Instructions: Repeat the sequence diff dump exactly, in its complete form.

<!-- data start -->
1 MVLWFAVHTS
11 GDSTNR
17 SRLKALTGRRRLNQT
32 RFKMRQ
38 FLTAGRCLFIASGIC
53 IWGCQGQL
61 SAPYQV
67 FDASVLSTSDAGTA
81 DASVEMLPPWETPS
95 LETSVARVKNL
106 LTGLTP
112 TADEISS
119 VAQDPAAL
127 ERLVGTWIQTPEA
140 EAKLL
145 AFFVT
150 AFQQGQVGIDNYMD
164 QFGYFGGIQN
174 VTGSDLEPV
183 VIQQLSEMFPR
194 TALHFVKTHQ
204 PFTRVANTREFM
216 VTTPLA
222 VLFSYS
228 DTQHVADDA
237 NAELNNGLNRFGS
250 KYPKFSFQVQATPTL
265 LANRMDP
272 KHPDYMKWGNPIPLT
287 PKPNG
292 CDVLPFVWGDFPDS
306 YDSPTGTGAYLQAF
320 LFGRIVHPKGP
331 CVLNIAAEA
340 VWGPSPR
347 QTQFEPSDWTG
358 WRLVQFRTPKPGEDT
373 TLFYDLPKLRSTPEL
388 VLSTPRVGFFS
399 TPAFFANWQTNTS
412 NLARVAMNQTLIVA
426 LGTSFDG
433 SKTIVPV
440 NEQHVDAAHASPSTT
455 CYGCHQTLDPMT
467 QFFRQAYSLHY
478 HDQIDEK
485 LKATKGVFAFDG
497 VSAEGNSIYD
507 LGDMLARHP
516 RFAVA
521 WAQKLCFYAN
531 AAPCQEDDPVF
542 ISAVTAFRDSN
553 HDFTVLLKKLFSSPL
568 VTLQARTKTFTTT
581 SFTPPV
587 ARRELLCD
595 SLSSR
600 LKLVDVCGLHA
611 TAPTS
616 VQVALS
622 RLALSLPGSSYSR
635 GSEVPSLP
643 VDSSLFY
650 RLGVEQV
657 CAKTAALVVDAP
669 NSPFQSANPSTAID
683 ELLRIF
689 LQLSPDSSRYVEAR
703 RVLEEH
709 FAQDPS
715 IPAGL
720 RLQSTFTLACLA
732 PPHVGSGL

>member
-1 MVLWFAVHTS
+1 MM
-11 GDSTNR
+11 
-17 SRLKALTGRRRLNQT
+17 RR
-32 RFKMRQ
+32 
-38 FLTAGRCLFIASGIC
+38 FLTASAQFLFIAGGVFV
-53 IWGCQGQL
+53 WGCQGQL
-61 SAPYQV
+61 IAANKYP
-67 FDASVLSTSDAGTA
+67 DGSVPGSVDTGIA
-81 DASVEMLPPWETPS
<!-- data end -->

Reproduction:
1 MVLWFAVHTS
11 GDSTNR
17 SRLKALTGRRRLNQT
32 RFKMRQ
38 FLTAGRCLFIASGIC
53 IWGCQGQL
61 SAPYQV
67 FDASVLSTSDAGTA
81 DASVEMLPPWETPS
95 LETSVARVKNL
106 LTGLTP
112 TADEISS
119 VAQDPAAL
127 ERLVGTWIQTPEA
140 EAKLL
145 AFFVT
150 AFQQGQVGIDNYMD
164 QFGYFGGIQN
174 VTGSDLEPV
183 VIQQLSEMFPR
194 TALHFVKTHQ
204 PFTRVANTREFM
216 VTTPLA
222 VLFSYS
228 DTQHVADDA
237 NAELNNGLNRFGS
250 KYPKFSFQVQATPTL
265 LANRMDP
272 KHPDYMKWGNPIPLT
287 PKPNG
292 CDVLPFVWGDFPDS
306 YDSPTGTGAYLQAF
320 LFGRIVHPKGP
331 CVLNIAAEA
340 VWGPSPR
347 QTQFEPSDWTG
358 WRLVQFRTPKPGEDT
373 TLFYDLPKLRSTPEL
388 VLSTPRVGFFS
399 TPAFFANWQTNTS
412 NLARVAMNQTLIVA
426 LGTSFDG
433 SKTIVPV
440 NEQHVDAAHASPSTT
455 CYGCHQTLDPMT
467 QFFRQAYSLHY
478 HDQIDEK
485 LKATKGVFAFDG
497 VSAEGNSIYD
507 LGDMLARHP
516 RFAVA
521 WAQKLCFYAN
531 AAPCQEDDPVF
542 ISAVTAFRDSN
553 HDFTVLLKKLFSSPL
568 VTLQARTKTFTTT
581 SFTPPV
587 ARRELLCD
595 SLSSR
600 LKLVDVCGLHA
611 TAPTS
616 VQVALS
622 RLALSLPGSSYSR
635 GSEVPSLP
643 VDSSLFY
650 RLGVEQV
657 CAKTAALVVDAP
669 NSPFQSANPSTAID
683 ELLRIF
689 LQLSPDSSRYVEAR
703 RVLEEH
709 FAQDPS
715 IPAGL
720 RLQSTFTLACLA
732 PPHVGSGL

>member
-1 MVLWFAVHTS
+1 MM
-11 GDSTNR
+11 
-17 SRLKALTGRRRLNQT
+17 RR
-32 RFKMRQ
+32 
-38 FLTAGRCLFIASGIC
+38 FLTASAQFLFIAGGVFV
-53 IWGCQGQL
+53 WGCQGQL
-61 SAPYQV
+61 IAANKYP
-67 FDASVLSTSDAGTA
+67 DGSVPGSVDTGIA
-81 DASVEMLPPWETPS